So there you are – the Thatcher revolution: Longer hours, lower productivity
They reach this conclusion by looking at average working hours for full time workers, then comparing that with productivity per hour of people in work.
Ah, no, you see, you’re not supposed to do it like that.
You can look at productivity at the economy level, what’s the productivity of all people who could be in work? But if you look at the productivity only of those who are actually in work then you’ve got to look at the unemployed as well. Those who would/could be in work but aren’t.
For it doesn’t take a planet sized genius to note that those most likely to be out of work are the least productive labour. That is, after all, what labour is hired for, productivity.
So, for example, if we wanted to measure UK productivity against French productivity we might want to adjust for different levels of unemployment. The country with the higher levels of unemployment we would naturally assume will have higher productivity per hour worked, given that they’ve some chunk of their least productive people doing nothing instead of something.
There’s another glaring error in their numbers as well. They only look at hours in market work. Again, sorry, but you shouldn’t do that. You should look at total hours of work, household production as well as market.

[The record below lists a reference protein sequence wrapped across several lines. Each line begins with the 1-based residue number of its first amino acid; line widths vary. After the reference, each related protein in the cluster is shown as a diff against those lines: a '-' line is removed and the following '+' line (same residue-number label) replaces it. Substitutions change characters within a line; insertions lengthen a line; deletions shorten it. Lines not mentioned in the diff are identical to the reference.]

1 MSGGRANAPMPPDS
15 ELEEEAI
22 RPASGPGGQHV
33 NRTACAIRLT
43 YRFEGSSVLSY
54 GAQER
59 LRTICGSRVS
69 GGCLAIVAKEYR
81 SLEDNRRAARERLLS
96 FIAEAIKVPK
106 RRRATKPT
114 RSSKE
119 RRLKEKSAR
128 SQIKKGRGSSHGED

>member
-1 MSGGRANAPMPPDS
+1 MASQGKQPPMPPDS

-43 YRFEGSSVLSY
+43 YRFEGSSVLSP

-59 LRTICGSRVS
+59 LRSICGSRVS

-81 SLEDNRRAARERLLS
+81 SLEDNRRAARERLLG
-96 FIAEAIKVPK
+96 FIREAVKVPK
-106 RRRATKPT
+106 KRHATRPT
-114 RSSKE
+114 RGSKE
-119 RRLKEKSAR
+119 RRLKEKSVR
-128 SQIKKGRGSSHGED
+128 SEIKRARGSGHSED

For after all, we’re actually interested in the residual, what is available leisure after all working hours and all personal time? As, in fact, Mssrs. Sen and Stiglitz pointed out in that report they did for Sarkozy.
When we do this results change, really quite dramatically: for example, the average American woman, what with her higher market working hours, actually has more leisure (by half an hour a week according to one paper drawing off the LIS figures) than the average German woman with her much lower market hours.
Still, there you go, Will Straw’s evidence that he’s actually done something in the real world, cashed union cheques to employ an intern, showing again that there are lies, damned lies and political statistics.